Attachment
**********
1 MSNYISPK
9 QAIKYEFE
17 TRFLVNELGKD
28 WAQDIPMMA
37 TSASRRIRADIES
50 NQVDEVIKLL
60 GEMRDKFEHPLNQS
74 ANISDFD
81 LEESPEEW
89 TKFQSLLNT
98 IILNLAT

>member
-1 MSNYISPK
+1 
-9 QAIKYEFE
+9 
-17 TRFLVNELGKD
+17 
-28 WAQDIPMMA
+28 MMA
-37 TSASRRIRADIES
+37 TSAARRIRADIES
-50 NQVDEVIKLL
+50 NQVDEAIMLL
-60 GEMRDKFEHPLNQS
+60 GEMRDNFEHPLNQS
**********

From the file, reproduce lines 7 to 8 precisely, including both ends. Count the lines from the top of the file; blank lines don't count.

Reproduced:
60 GEMRDKFEHPLNQS
74 ANISDFD